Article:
Before reaching Scoville Point, the Albert Stoll, Jr monument stands as a memorial to the Detroit News reporter who campaigned for Isle Royale to become a National Park. The memorial appears constructed out of rock from the actual site, with a brass metal plaque set in its middle. Beyond the memorial is a thin line of stunted trees and a small white building with green trim across a bay formed at the end of the peninsula.
The building is only one of many located along the shore of Tobin Harbor or one its many islands. According to Jim DuFresne’s book, these buildings are the summer homes of the lifetime residents, built prior to the Island becoming a National Park. It must be a prestigious thing indeed to tell people you own a summer camp on Isle Royale!
The official trail may very well end at the memorial, but I hop across the rocks out to the very terminus of the peninsula. The slabs of rock are mostly bare here, with only an occasional small juniper clump or some other low-lying shrubbery. At the very end of the peninsula is a small clump of vegetation, with several small trees, like a final clump of hair on the front of a balding man’s forehead.
The waves crash against the rocky bluffs with such intensity that I am occasionally getting a face full of fine spray, despite never approaching the water’s edge closely. When I turn my back, another wave crashes against the rock shoreline, sending a spray onto my neck. The fine mist of cold water feels soothing on my slightly sunburned neck from the previous day’s long hike along the Greenstone Ridge.
The roar of the whitecaps, as they pound the shoreline, is deafening, drowning out all other sounds. The sense-depredating roar unsettles me. I am frequently looking down the trail, half expecting a group of hikers to join me. None ever does though.
The wind is so fierce, I am forced to fully secure my hat on my head using its lanyard, something I rarely do. As I unpack my backpack to set up my camera’s tripod, I must secure everything to prevent it from being whisked away and probably deposited in the turbulent waters of Lake Superior, and potentially unsalvageable.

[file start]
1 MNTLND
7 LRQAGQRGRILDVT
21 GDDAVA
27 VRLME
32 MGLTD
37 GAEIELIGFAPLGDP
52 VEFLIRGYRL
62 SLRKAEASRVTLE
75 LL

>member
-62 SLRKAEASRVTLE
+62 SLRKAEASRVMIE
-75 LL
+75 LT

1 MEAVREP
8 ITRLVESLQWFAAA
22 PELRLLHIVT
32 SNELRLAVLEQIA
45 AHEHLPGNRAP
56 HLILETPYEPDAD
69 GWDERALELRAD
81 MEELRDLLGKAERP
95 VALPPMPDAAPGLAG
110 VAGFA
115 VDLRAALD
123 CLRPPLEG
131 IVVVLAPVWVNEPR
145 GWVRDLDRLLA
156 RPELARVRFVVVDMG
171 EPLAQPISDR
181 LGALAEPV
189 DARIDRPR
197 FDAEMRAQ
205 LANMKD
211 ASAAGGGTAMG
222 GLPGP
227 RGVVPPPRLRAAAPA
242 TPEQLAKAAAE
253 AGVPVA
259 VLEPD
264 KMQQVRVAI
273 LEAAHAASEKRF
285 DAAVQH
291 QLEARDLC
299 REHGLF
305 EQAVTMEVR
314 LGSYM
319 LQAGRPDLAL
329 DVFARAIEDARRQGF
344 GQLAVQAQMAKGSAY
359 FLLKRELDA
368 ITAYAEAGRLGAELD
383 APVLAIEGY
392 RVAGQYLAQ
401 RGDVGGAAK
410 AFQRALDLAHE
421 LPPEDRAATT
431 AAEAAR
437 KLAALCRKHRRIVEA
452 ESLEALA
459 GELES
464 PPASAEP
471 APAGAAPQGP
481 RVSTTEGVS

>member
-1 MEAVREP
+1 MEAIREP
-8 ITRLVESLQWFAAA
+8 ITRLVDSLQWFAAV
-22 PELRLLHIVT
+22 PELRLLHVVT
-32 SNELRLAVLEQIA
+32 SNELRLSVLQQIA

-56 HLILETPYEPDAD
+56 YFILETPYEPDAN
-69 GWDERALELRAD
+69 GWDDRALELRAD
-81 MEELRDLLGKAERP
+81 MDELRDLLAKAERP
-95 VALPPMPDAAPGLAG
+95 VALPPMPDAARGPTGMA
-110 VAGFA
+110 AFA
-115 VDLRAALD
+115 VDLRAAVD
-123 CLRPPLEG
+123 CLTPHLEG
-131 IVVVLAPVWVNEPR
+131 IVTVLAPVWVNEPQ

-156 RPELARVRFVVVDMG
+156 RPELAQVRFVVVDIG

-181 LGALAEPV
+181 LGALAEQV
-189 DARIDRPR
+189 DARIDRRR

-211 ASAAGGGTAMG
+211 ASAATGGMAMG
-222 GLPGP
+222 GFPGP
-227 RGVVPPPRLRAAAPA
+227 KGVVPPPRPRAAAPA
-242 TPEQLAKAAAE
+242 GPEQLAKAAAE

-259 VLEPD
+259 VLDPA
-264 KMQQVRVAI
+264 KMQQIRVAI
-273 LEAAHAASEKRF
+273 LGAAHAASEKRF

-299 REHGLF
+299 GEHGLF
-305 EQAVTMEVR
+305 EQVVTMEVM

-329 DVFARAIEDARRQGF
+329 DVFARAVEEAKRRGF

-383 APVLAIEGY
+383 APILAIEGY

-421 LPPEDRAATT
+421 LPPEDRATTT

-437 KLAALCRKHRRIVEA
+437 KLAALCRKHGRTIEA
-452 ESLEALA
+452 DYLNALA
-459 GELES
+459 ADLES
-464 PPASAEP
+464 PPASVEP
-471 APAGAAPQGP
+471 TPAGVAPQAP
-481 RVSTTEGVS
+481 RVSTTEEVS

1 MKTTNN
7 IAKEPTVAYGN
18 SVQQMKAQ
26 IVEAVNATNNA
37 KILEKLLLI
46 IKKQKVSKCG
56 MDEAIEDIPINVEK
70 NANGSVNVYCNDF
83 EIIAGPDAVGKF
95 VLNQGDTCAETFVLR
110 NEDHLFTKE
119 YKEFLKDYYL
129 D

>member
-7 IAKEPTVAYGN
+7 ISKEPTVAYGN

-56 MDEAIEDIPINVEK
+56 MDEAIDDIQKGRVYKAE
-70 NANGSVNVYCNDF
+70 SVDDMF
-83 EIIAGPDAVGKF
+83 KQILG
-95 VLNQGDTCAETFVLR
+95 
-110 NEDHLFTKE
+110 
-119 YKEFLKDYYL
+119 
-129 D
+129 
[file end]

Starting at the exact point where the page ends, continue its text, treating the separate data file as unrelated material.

Even with the tripod weighted down with its head and camera, I continuously get the feeling it could blown over on the hard, bare rocks. The sunny skies and the bare rock make this a perfect opportunity to take a picture of myself for the first time on Isle Royale. The stiff wind requires keeping the tripod low height, otherwise the wind may knock it completely over.
While nearly on my belly looking through the lens (I do not use the LCD display as it taxes the battery too much), a red squirrel emerges from the tuft of vegetation to curiously investigate my seemingly odd activity. The little rodent stares at me intently, our eyes nearly level as I lay on my stomach while setting up my shot. Apparently, it had second thoughts about me, since in a furry flurry, it turns tail and scurries back into the tuft of vegetation with its species’ typical angry chatter.
After deleting the first few attempts, I get a descent photograph of myself on Scoville Point, with the background of Lake Superior and the scattered islands to the northeast. With the sun rising in the east, the glare causes the photograph to be a little too dark, but one cannot have everything. Even though it would be nice.
The stunning view compels me to stay well past my turnaround time. If I still want to get a few photographs of the Isle Royale Queen IV ferry coming into Rock Harbor from the America dock, I now need to start back. Rushing with sore and blistered feet is not an easy task either.
After retracing my steps along the spur trail, I return to the Stoll Trail and take the way back along Tobin Harbor. This side of the trail is a pleasant stroll in the forest along the edge of a harbor infinitely more tranquil than its counterpart on the other side of the peninsula. Despite the nasty weather forecast, the sky is mostly clear, although darker clouds are far off in the distance to the west. Apparently, the wind is just some foreshadowing of the more turbulent weather yet to come.
Along the trail, a bench begs me to stop and relax while taking in the view. My sore feet agree, as they scream despite the bandages that I painstakingly applied before leaving this morning. Unfortunately, my watch quietly protests, indicating there are few moments to waste before the ferry arrival. The watch wins this disagreement, and I continue back toward Rock Harbor.
As I near returning to the Rock Harbor area, I cannot resist stopping at the remains of the Smithwick Mine along the trail. All that remains is a deep pit, surrounded by a split-beam fence to keep out the dangerously curious. A dirt path circumvents nearly the entire hole, allowing one to get close and personal with one of the more famous mines on the island.
Then suddenly I hear it off in the distance. The distinctive base horn of Isle Royale Queen ferry as it approaches Rock Harbor.
“Oh crap!” I exclaim to myself, nearly aloud.
I hobble along at a hurried pace down the trail back toward Rock Harbor as the horn continues to blow. The trail ends at a paved road, which descends a slight hill back to the marina, ending my last hike on Isle Royale.
At least until the next time I visit.